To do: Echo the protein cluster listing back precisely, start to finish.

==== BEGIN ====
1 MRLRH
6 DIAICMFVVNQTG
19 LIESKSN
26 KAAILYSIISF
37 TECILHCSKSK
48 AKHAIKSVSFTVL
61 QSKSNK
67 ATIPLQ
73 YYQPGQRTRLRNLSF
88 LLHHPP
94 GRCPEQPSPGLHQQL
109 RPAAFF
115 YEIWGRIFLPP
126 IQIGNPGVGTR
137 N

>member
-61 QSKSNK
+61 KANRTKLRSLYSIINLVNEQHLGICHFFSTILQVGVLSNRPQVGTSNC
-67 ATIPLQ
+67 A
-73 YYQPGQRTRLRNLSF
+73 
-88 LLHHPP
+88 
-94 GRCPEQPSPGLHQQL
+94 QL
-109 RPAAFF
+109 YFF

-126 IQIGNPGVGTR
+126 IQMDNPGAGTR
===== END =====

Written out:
1 MRLRH
6 DIAICMFVVNQTG
19 LIESKSN
26 KAAILYSIISF
37 TECILHCSKSK
48 AKHAIKSVSFTVL
61 QSKSNK
67 ATIPLQ
73 YYQPGQRTRLRNLSF
88 LLHHPP
94 GRCPEQPSPGLHQQL
109 RPAAFF
115 YEIWGRIFLPP
126 IQIGNPGVGTR
137 N

>member
-61 QSKSNK
+61 KANRTKLRSLYSIINLVNEQHLGICHFFSTILQVGVLSNRPQVGTSNC
-67 ATIPLQ
+67 A
-73 YYQPGQRTRLRNLSF
+73 
-88 LLHHPP
+88 
-94 GRCPEQPSPGLHQQL
+94 QL
-109 RPAAFF
+109 YFF

-126 IQIGNPGVGTR
+126 IQMDNPGAGTR